Monday, November 3, 2008

Timothy Keller on The God of Extravagant Grace

The Prodigal God: Recovering the Heart of the Christian Faith, Timothy Keller (Dutton, 2008)

Reviewed by Derek Melleby

About five years ago a college student gave me a recorded sermon by Pastor Tim Keller of Redeemer Presbyterian Church in New York City. It seemed that every time I met with this student he was talking about what he was learning from Pastor Keller. In fact, he connected almost everything I said to an illustration in Keller’s messages. Finally, I asked to borrow one of the tapes. I still have it. It’s now become a bit of a joke. Although my friend still asks for it when we talk, I refuse to give it back. (Thankfully, the sermon the student let me “borrow” is now available for free at Redeemer’s website!) I am always both challenged and encouraged by Keller’s sermons. After all, isn’t that what a good sermon should do?

In the past year, Keller has published two books that have expanded his influence in the church and around the world. He is a master at connecting Biblical truth to life. One would think that in an age of mega-churches and information galore, there would be more resources available that do this well. But, sadly, it’s not often the case. Some books explain the Bible brilliantly, but fail to make connections to the here and now. Other resources are big on life experiences but don’t offer biblical depth. Not so with Keller. Keller’s strength is that he doesn’t allow Christian doctrine or biblical teaching to remain abstract. If what the Bible teaches isn’t livable, it’s nothing at all and Keller refuses to keep the Gospel in the realm of “ideas.” The Gospel isn’t an idea or advice, it is the Truth of the person, Jesus. But it takes someone like Keller to make these connections in a way that makes sense and leads to change.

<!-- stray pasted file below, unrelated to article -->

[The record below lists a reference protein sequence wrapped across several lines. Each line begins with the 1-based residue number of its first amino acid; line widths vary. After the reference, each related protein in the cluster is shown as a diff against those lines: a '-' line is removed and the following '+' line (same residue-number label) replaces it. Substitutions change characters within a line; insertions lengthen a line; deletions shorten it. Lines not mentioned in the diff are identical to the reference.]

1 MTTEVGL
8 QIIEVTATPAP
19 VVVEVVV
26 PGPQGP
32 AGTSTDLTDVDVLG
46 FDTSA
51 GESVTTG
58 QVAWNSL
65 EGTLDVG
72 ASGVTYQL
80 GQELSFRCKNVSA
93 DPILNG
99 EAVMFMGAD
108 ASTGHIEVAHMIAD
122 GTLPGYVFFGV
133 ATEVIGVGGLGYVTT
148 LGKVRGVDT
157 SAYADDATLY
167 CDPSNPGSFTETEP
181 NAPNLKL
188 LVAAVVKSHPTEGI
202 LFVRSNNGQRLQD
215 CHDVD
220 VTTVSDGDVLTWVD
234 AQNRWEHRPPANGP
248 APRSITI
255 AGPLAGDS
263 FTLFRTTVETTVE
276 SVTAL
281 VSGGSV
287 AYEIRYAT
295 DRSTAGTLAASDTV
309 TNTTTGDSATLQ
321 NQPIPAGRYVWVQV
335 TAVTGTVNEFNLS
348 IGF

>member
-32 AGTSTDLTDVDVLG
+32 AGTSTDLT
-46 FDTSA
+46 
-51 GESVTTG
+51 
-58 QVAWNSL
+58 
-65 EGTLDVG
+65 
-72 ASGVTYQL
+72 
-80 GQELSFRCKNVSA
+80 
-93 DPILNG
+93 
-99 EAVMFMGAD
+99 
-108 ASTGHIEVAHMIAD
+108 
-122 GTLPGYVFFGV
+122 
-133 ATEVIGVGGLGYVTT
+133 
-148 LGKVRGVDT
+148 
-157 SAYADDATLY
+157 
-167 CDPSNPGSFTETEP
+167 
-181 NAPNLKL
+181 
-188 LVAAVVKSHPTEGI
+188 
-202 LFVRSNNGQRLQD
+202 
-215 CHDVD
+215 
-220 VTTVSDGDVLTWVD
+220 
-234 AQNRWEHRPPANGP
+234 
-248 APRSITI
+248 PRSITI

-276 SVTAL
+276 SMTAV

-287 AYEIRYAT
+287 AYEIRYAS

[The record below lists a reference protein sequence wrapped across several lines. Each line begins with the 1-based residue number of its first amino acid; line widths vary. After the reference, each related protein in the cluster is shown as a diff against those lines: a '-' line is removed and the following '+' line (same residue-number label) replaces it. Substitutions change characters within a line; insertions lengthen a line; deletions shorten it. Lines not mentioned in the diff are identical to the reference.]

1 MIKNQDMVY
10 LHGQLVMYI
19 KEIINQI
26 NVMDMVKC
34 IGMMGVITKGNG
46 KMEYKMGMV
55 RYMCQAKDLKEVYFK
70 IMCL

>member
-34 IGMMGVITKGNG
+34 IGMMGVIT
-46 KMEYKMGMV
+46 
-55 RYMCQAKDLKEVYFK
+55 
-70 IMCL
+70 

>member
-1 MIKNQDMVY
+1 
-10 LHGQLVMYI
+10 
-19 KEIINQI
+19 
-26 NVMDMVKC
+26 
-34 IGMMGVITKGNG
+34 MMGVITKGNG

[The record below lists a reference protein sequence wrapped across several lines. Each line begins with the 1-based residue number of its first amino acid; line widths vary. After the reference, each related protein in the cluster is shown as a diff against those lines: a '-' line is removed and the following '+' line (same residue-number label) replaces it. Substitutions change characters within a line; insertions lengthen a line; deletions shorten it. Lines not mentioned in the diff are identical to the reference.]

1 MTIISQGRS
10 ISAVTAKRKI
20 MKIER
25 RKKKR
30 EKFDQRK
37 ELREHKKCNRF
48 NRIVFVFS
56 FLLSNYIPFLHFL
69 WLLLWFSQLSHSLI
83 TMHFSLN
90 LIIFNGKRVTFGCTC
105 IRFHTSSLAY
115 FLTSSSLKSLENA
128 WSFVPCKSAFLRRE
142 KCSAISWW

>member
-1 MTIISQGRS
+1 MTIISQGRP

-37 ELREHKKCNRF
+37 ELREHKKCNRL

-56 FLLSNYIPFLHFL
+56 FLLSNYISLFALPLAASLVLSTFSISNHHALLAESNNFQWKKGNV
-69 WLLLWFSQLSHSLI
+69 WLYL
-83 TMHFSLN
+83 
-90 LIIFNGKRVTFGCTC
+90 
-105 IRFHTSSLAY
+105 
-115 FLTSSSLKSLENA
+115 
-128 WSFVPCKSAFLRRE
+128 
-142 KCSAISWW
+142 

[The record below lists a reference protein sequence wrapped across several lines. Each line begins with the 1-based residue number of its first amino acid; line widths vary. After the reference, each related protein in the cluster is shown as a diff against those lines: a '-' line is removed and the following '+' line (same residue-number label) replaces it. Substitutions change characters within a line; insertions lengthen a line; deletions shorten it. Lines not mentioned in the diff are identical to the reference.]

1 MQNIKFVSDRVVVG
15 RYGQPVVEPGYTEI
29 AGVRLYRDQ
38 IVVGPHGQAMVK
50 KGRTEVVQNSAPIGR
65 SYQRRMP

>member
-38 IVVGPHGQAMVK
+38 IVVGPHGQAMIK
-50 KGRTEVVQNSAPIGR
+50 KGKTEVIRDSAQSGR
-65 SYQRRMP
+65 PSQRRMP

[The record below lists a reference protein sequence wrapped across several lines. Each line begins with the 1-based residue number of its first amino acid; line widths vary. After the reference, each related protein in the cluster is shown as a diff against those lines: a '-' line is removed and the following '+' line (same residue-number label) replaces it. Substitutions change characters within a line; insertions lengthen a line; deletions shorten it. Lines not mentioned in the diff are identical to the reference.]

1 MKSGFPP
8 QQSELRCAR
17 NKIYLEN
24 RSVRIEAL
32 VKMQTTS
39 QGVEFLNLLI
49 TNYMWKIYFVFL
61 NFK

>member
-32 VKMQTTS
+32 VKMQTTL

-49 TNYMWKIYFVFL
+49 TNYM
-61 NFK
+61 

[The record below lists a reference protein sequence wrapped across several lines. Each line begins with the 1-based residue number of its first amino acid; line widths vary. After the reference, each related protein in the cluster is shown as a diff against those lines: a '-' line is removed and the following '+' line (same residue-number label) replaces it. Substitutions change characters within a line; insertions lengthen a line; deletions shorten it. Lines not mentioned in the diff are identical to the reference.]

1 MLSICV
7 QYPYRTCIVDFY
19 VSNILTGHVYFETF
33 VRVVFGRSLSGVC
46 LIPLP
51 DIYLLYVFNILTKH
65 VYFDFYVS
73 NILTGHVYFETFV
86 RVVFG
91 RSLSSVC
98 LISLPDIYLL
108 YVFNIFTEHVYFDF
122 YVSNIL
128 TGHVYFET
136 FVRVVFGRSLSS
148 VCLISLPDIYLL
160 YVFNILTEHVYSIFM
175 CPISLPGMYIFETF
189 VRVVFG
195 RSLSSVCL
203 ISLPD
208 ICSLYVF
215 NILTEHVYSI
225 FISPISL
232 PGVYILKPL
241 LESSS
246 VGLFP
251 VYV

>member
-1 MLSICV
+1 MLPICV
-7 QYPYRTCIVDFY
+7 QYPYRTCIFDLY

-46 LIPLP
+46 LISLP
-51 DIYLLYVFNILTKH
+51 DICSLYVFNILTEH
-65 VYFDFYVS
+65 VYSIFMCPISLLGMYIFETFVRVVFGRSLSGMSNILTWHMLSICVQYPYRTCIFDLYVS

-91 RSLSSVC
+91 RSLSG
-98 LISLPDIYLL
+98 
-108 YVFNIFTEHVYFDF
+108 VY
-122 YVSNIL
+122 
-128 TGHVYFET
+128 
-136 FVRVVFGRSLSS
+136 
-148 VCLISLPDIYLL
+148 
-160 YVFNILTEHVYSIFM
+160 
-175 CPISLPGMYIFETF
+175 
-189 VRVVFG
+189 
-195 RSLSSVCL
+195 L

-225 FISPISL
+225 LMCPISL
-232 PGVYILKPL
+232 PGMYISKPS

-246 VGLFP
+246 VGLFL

Keller’s first book, The Reason for God: Belief in an Age of Skepticism, was a New York Times bestseller. The book was structured around the common objections to the Christian faith that he hears most often as a minister in New York City. He discovered early on in his ministry that most people weren’t necessarily rejecting the God of the Bible, but were either (1) ignorant to the basic message of the Gospel, or (2) rejecting a simplistic, narrow understanding of it. The Reason for God was Keller’s attempt to show that you can think and be a Christian at the same time. Not everyone will agree with all the arguments that Keller makes in this book, but everyone should agree with this: Keller has graciously and humbly offered good reasons for why people believe in God, the Bible, and Jesus.

Keller’s second book, The Prodigal God: Recovering the Heart of the Christian Faith is much shorter but carries just as much weight as his first. Had I borrowed this book from my college student friend, I would never, ever have given it back! This is a book I will read and re-read and give as a gift to many friends.